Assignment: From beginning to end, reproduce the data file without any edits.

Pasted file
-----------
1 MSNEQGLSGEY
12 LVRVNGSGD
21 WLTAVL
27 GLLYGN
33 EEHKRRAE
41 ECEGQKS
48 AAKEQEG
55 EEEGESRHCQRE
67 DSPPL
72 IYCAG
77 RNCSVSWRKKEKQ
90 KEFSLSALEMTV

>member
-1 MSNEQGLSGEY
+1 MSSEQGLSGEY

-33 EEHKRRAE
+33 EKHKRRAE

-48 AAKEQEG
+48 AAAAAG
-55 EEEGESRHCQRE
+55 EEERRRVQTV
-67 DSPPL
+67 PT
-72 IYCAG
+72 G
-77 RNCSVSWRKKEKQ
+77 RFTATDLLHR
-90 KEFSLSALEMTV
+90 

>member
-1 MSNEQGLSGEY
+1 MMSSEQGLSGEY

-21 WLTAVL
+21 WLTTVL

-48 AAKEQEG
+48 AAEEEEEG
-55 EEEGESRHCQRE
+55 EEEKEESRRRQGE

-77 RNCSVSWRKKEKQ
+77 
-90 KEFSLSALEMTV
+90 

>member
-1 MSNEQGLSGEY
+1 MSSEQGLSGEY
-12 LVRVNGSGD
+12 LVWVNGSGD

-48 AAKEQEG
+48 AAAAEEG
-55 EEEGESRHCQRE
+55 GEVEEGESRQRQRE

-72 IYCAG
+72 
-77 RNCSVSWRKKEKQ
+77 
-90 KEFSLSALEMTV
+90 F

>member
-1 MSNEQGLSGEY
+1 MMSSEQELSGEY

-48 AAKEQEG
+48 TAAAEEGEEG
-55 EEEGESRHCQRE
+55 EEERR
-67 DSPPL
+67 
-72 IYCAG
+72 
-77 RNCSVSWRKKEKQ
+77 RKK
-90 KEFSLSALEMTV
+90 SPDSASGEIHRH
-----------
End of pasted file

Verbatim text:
1 MSNEQGLSGEY
12 LVRVNGSGD
21 WLTAVL
27 GLLYGN
33 EEHKRRAE
41 ECEGQKS
48 AAKEQEG
55 EEEGESRHCQRE
67 DSPPL
72 IYCAG
77 RNCSVSWRKKEKQ
90 KEFSLSALEMTV

>member
-1 MSNEQGLSGEY
+1 MSSEQGLSGEY

-33 EEHKRRAE
+33 EKHKRRAE

-48 AAKEQEG
+48 AAAAAG
-55 EEEGESRHCQRE
+55 EEERRRVQTV
-67 DSPPL
+67 PT
-72 IYCAG
+72 G
-77 RNCSVSWRKKEKQ
+77 RFTATDLLHR
-90 KEFSLSALEMTV
+90 

>member
-1 MSNEQGLSGEY
+1 MMSSEQGLSGEY

-21 WLTAVL
+21 WLTTVL

-48 AAKEQEG
+48 AAEEEEEG
-55 EEEGESRHCQRE
+55 EEEKEESRRRQGE

-77 RNCSVSWRKKEKQ
+77 
-90 KEFSLSALEMTV
+90 

>member
-1 MSNEQGLSGEY
+1 MSSEQGLSGEY
-12 LVRVNGSGD
+12 LVWVNGSGD

-48 AAKEQEG
+48 AAAAEEG
-55 EEEGESRHCQRE
+55 GEVEEGESRQRQRE

-72 IYCAG
+72 
-77 RNCSVSWRKKEKQ
+77 
-90 KEFSLSALEMTV
+90 F

>member
-1 MSNEQGLSGEY
+1 MMSSEQELSGEY

-48 AAKEQEG
+48 TAAAEEGEEG
-55 EEEGESRHCQRE
+55 EEERR
-67 DSPPL
+67 
-72 IYCAG
+72 
-77 RNCSVSWRKKEKQ
+77 RKK
-90 KEFSLSALEMTV
+90 SPDSASGEIHRH